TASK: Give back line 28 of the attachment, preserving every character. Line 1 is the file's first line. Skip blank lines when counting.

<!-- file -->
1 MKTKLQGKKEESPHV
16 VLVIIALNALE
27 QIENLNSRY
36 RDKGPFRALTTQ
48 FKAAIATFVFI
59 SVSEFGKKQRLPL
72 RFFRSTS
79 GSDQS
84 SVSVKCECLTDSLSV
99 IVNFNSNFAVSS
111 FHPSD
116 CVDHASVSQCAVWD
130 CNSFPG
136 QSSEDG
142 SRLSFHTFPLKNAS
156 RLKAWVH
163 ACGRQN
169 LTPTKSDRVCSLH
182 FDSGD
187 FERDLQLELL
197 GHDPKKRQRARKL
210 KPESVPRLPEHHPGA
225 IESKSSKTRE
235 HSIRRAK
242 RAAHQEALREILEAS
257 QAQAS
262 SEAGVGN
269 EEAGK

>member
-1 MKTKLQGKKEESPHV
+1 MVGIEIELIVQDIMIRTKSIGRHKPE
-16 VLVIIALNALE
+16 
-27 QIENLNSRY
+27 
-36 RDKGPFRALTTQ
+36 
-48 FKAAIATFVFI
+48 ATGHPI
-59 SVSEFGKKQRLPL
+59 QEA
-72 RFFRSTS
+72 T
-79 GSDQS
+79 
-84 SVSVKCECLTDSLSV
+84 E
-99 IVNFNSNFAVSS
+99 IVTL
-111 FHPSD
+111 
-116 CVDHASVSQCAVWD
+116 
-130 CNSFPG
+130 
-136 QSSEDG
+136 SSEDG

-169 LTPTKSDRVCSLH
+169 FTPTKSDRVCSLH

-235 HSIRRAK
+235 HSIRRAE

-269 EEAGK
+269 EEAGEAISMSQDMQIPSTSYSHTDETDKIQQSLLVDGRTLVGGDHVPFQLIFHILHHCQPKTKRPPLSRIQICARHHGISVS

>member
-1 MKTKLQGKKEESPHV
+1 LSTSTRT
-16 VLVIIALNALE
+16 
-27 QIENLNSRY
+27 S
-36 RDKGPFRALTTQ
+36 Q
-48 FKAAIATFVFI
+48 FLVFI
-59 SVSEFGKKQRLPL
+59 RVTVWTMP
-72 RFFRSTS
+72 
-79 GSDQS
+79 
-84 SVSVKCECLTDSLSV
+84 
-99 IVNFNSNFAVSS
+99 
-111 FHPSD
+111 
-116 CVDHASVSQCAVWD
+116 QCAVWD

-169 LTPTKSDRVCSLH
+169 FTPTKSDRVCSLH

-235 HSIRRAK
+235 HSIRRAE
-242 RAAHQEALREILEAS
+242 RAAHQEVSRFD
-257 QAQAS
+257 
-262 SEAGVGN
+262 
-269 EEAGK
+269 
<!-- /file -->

269 EEAGK